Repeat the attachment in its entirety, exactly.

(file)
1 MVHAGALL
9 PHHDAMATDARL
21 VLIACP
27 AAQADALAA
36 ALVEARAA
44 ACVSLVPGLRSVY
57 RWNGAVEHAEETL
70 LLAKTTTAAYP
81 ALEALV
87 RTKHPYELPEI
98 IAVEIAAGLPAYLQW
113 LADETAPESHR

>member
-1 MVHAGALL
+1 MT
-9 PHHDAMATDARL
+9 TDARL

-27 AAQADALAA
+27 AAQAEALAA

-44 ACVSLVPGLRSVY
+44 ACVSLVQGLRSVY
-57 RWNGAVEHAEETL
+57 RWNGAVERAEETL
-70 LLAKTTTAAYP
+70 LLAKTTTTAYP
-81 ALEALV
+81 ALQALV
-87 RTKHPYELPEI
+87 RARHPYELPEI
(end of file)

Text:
1 MVHAGALL
9 PHHDAMATDARL
21 VLIACP
27 AAQADALAA
36 ALVEARAA
44 ACVSLVPGLRSVY
57 RWNGAVEHAEETL
70 LLAKTTTAAYP
81 ALEALV
87 RTKHPYELPEI
98 IAVEIAAGLPAYLQW
113 LADETAPESHR

>member
-1 MVHAGALL
+1 MT
-9 PHHDAMATDARL
+9 TDARL

-27 AAQADALAA
+27 AAQAEALAA

-44 ACVSLVPGLRSVY
+44 ACVSLVQGLRSVY
-57 RWNGAVEHAEETL
+57 RWNGAVERAEETL
-70 LLAKTTTAAYP
+70 LLAKTTTTAYP
-81 ALEALV
+81 ALQALV
-87 RTKHPYELPEI
+87 RARHPYELPEI